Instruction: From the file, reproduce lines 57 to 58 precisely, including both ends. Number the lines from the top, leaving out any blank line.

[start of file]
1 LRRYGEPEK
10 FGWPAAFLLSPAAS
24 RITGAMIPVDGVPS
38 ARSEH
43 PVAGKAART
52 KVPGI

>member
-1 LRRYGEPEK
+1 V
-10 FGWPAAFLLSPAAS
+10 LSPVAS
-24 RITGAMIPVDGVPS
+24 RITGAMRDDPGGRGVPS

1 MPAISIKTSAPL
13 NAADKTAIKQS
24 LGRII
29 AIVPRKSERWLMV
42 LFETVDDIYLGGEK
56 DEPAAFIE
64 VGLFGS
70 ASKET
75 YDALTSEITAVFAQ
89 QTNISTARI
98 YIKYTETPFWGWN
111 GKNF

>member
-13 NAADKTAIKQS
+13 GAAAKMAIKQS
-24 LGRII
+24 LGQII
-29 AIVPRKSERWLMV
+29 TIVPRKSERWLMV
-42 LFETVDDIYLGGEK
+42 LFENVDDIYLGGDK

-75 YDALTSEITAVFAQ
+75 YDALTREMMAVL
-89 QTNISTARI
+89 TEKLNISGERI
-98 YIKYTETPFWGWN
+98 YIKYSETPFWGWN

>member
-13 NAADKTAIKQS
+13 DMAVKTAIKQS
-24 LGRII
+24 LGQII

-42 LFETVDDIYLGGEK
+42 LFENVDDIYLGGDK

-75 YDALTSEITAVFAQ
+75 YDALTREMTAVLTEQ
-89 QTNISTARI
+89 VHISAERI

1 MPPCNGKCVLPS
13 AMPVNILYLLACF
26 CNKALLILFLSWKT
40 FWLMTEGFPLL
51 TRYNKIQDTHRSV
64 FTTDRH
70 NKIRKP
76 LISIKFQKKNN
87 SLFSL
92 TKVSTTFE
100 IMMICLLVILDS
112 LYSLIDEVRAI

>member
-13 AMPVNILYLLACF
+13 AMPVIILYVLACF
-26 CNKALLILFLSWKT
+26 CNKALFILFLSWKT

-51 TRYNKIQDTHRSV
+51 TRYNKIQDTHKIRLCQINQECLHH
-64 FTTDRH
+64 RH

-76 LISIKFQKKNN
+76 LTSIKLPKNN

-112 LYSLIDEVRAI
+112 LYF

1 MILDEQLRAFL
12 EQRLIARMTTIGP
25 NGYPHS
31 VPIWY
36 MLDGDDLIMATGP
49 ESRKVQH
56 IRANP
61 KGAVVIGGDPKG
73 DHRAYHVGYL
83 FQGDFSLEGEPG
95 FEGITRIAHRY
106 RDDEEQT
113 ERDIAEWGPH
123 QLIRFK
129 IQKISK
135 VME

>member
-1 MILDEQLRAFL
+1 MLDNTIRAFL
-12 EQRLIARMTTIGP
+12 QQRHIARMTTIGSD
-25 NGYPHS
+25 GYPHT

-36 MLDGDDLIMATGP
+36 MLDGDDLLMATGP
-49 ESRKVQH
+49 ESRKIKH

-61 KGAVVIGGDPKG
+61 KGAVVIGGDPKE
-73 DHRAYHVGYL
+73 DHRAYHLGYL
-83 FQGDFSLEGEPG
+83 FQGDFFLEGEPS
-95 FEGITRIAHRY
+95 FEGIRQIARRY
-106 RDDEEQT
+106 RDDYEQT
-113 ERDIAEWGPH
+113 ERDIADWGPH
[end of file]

64 FTTDRH
70 NKIRKP